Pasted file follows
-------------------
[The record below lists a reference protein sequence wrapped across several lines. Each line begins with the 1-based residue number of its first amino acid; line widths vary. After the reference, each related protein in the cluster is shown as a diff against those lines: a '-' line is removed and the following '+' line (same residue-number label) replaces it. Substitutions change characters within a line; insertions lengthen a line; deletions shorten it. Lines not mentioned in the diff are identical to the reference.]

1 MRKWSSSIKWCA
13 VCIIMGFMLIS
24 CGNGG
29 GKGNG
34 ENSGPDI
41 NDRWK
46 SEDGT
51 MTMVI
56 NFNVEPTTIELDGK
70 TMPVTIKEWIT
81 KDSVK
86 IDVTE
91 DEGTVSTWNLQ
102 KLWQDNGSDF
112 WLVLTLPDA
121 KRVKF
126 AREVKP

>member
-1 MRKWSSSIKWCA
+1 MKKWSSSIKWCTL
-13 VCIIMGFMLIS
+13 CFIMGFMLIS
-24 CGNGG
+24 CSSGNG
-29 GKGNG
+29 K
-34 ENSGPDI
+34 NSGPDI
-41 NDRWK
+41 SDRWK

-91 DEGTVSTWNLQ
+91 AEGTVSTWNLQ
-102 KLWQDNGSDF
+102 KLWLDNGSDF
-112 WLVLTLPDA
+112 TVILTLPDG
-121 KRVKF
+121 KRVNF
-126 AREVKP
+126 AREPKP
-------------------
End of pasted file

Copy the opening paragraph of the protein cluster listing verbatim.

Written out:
[The record below lists a reference protein sequence wrapped across several lines. Each line begins with the 1-based residue number of its first amino acid; line widths vary. After the reference, each related protein in the cluster is shown as a diff against those lines: a '-' line is removed and the following '+' line (same residue-number label) replaces it. Substitutions change characters within a line; insertions lengthen a line; deletions shorten it. Lines not mentioned in the diff are identical to the reference.]